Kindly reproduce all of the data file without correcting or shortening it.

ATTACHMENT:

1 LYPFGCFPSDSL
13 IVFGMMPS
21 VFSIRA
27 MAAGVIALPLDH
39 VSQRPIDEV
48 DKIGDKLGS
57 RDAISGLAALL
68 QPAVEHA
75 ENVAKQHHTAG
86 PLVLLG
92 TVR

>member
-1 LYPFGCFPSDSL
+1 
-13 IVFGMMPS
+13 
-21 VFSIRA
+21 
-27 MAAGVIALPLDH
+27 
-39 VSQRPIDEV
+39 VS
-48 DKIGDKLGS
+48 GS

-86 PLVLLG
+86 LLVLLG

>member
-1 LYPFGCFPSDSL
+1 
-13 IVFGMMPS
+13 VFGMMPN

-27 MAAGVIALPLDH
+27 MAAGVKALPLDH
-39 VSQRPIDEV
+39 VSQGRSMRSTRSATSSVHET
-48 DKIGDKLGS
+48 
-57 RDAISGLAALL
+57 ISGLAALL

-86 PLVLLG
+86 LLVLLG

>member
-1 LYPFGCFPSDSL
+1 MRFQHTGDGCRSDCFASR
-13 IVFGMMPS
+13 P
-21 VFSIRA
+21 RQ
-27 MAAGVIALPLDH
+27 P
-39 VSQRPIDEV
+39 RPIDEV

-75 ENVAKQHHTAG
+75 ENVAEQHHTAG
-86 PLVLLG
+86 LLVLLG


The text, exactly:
1 LYPFGCFPSDSL
13 IVFGMMPS
21 VFSIRA
27 MAAGVIALPLDH
39 VSQRPIDEV
48 DKIGDKLGS
57 RDAISGLAALL
68 QPAVEHA
75 ENVAKQHHTAG
86 PLVLLG
92 TVR

>member
-1 LYPFGCFPSDSL
+1 
-13 IVFGMMPS
+13 
-21 VFSIRA
+21 
-27 MAAGVIALPLDH
+27 
-39 VSQRPIDEV
+39 VS
-48 DKIGDKLGS
+48 GS

-86 PLVLLG
+86 LLVLLG

>member
-1 LYPFGCFPSDSL
+1 
-13 IVFGMMPS
+13 VFGMMPN

-27 MAAGVIALPLDH
+27 MAAGVKALPLDH
-39 VSQRPIDEV
+39 VSQGRSMRSTRSATSSVHET
-48 DKIGDKLGS
+48 
-57 RDAISGLAALL
+57 ISGLAALL

-86 PLVLLG
+86 LLVLLG

>member
-1 LYPFGCFPSDSL
+1 MRFQHTGDGCRSDCFASR
-13 IVFGMMPS
+13 P
-21 VFSIRA
+21 RQ
-27 MAAGVIALPLDH
+27 P
-39 VSQRPIDEV
+39 RPIDEV

-75 ENVAKQHHTAG
+75 ENVAEQHHTAG
-86 PLVLLG
+86 LLVLLG